Was Los Angeles Dodgers' All-in Approach at MLB Trade Deadline a Winning One?
“Never compete with someone who has nothing to lose.” -Baltasar Gracian
In defense of the other 29 MLB teams, the rules of Major League Baseball dictate that they have to compete with Los Angeles. But the Dodgers’ new ownership group is clearly operating as if they have nothing to lose; and if you’re a fan of the team, this is a good thing.
From the moment the sale of the Dodgers to Guggenheim Baseball Management was finalized on May 1, the ownership group has delivered on its promise to bring a World Series championship back to the City of Los Angeles.
The $2 billion price tag raised eyebrows well beyond the realm of professional sports. But it showed that the Dodgers name is still one of the most recognized and respected brands in America. It was also a sign that the new ownership had substantial financial resources, and they haven’t been shy about flexing that muscle.
The first shot was fired when Los Angeles signed Gold Glove winner and All-Star right fielder Andre Ethier to a five-year, $85 million contract extension to prevent him from becoming a free agent next winter.
Ethier’s future in Los Angeles was uncertain entering the 2012 season. But a hot start convinced the new ownership group that they should commit to making him one of the offensive cornerstones of the Dodgers, along with All-Star center fielder Matt Kemp.
Los Angeles again threw caution to the wind by signing 21-year-old Cuban outfielder Yasiel Puig to a record $42 million, seven-year contract. That is the biggest contract ever offered to a Cuban player, a list that includes Yoenes Cespedes of the Oakland A’s and Aroldis Chapman of the Cincinnati Reds who have both been given eight-figure deals in the last two years.
If the Dodgers get the type of returns that Oakland and Cincinnati have received from Cespedes and Chapman respectively, they’ll be very happy with their investment.
Both of those moves are set up to help the Dodgers in the future. But the moves they made leading up to the July 31 trade deadline were the biggest signs yet that this team is literally willing to win at all costs.
The Dodgers have created a blueprint for immediate success that is predicated on assembling proven talent, regardless of the financial risks, without compromising their plan to rebuild a minor league system that was heavily neglected under the ownership of Frank McCourt. All three pre-deadline trades that Los Angeles made were consistent with that blueprint.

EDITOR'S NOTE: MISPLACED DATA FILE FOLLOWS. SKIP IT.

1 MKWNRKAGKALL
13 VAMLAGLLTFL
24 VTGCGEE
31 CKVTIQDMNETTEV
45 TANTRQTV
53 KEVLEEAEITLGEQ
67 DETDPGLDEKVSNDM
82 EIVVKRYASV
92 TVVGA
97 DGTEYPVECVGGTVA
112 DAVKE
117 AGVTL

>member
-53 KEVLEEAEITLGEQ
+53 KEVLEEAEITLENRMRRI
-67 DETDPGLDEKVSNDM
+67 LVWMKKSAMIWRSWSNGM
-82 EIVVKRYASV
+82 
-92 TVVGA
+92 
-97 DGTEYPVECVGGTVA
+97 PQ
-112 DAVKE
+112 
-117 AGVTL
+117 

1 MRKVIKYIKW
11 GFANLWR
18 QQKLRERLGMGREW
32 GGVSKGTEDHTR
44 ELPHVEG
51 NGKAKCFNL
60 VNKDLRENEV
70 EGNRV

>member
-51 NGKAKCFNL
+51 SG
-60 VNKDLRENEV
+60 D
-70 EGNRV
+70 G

With that in mind, it’s time that we put the trades that the Dodgers made in the proper perspective.
Many questioned the wisdom of assuming all of the approximately $38 million that third baseman/shortstop Hanley Ramirez is owed through 2014, especially considering his stunning decline over the past two years. But given the lack of production that Los Angeles was getting from the third base position, taking a chance on the 28-year-old Ramirez wasn’t much of a gamble at all.
The financial risks associated with any player’s contract is always relative to the resources of the team paying him. In other words, a bad contract for the Kansas City Royals may not be a bad contract for the New York Yankees, especially if it doesn’t prevent the Yankees from making future moves to improve the team.
The Los Angeles Dodgers are clearly positioning themselves to be the west coast equivalent of the Yankees.
The Dodgers were also able to retain all of their top prospects after completing three pre-deadline trades. The significance of this cannot be overstated.
Even after Los Angeles acquired Ramirez and Randy Choate from the Miami Marlins, Brandon League from the Seattle Mariners and Shane Victorino from the Phillies, pitchers Zach Lee, Allen Webster and Chris Reed and outfielder Joc Pederson all remain members of the Dodgers organization.
Los Angeles can either use those players to make another trade this winter or allow them to directly impact the major league club in the near future. That’s the epitome of a win-win scenario.
Imagine sitting at a poker table with an open-ended, straight flush draw on the flop and a sizable bankroll at your disposal. Even if you’re behind at that moment, that’s a hand that few experienced players would fold. In fact, I’m going all-in with that hand every time; and if I miss, I’ll simply reload.
That’s the position of strength that the Los Angeles Dodgers now find themselves playing from. They’ve got nothing to lose by playing their hand aggressively. And if the moves don’t work out, the Dodgers will simply reload.
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